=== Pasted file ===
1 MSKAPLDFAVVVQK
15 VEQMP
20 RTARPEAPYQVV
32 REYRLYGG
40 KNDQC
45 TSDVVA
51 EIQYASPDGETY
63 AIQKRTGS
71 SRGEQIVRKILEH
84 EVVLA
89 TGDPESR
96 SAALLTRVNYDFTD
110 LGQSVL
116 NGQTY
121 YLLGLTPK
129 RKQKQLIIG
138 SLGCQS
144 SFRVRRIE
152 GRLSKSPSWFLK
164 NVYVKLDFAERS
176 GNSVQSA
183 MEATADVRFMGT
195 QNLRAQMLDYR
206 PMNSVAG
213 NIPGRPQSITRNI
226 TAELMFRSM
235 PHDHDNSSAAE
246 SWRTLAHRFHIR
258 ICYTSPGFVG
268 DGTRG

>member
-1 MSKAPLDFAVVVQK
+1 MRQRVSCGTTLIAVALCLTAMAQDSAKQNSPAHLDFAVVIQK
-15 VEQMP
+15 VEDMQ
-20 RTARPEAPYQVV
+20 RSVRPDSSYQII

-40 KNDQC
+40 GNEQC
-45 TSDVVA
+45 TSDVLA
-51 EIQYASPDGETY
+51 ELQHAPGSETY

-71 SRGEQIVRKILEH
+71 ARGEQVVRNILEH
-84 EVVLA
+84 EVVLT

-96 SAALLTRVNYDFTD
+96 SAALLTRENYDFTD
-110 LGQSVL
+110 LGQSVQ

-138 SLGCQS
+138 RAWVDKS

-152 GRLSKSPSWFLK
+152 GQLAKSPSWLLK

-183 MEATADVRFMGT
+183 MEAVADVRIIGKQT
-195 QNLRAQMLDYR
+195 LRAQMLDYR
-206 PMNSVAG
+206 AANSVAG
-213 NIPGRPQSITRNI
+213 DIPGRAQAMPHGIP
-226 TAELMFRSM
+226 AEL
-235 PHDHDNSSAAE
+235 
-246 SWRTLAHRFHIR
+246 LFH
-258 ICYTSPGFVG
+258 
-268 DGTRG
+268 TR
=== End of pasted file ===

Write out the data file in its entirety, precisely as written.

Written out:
1 MSKAPLDFAVVVQK
15 VEQMP
20 RTARPEAPYQVV
32 REYRLYGG
40 KNDQC
45 TSDVVA
51 EIQYASPDGETY
63 AIQKRTGS
71 SRGEQIVRKILEH
84 EVVLA
89 TGDPESR
96 SAALLTRVNYDFTD
110 LGQSVL
116 NGQTY
121 YLLGLTPK
129 RKQKQLIIG
138 SLGCQS
144 SFRVRRIE
152 GRLSKSPSWFLK
164 NVYVKLDFAERS
176 GNSVQSA
183 MEATADVRFMGT
195 QNLRAQMLDYR
206 PMNSVAG
213 NIPGRPQSITRNI
226 TAELMFRSM
235 PHDHDNSSAAE
246 SWRTLAHRFHIR
258 ICYTSPGFVG
268 DGTRG

>member
-1 MSKAPLDFAVVVQK
+1 MRQRVSCGTTLIAVALCLTAMAQDSAKQNSPAHLDFAVVIQK
-15 VEQMP
+15 VEDMQ
-20 RTARPEAPYQVV
+20 RSVRPDSSYQII

-40 KNDQC
+40 GNEQC
-45 TSDVVA
+45 TSDVLA
-51 EIQYASPDGETY
+51 ELQHAPGSETY

-71 SRGEQIVRKILEH
+71 ARGEQVVRNILEH
-84 EVVLA
+84 EVVLT

-96 SAALLTRVNYDFTD
+96 SAALLTRENYDFTD
-110 LGQSVL
+110 LGQSVQ

-138 SLGCQS
+138 RAWVDKS

-152 GRLSKSPSWFLK
+152 GQLAKSPSWLLK

-183 MEATADVRFMGT
+183 MEAVADVRIIGKQT
-195 QNLRAQMLDYR
+195 LRAQMLDYR
-206 PMNSVAG
+206 AANSVAG
-213 NIPGRPQSITRNI
+213 DIPGRAQAMPHGIP
-226 TAELMFRSM
+226 AEL
-235 PHDHDNSSAAE
+235 
-246 SWRTLAHRFHIR
+246 LFH
-258 ICYTSPGFVG
+258 
-268 DGTRG
+268 TR